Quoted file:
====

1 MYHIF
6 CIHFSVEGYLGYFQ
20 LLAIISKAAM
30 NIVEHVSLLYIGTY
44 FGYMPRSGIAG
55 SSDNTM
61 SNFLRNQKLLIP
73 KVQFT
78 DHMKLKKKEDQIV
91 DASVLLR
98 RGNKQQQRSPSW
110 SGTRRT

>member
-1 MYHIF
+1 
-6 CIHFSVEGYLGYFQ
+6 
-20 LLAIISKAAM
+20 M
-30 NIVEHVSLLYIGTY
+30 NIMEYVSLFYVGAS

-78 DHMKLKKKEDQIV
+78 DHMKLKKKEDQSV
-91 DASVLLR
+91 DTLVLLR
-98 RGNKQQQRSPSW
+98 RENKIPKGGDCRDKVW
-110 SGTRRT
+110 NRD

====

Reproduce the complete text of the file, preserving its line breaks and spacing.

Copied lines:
1 MYHIF
6 CIHFSVEGYLGYFQ
20 LLAIISKAAM
30 NIVEHVSLLYIGTY
44 FGYMPRSGIAG
55 SSDNTM
61 SNFLRNQKLLIP
73 KVQFT
78 DHMKLKKKEDQIV
91 DASVLLR
98 RGNKQQQRSPSW
110 SGTRRT

>member
-1 MYHIF
+1 
-6 CIHFSVEGYLGYFQ
+6 
-20 LLAIISKAAM
+20 M
-30 NIVEHVSLLYIGTY
+30 NIMEYVSLFYVGAS

-78 DHMKLKKKEDQIV
+78 DHMKLKKKEDQSV
-91 DASVLLR
+91 DTLVLLR
-98 RGNKQQQRSPSW
+98 RENKIPKGGDCRDKVW
-110 SGTRRT
+110 NRD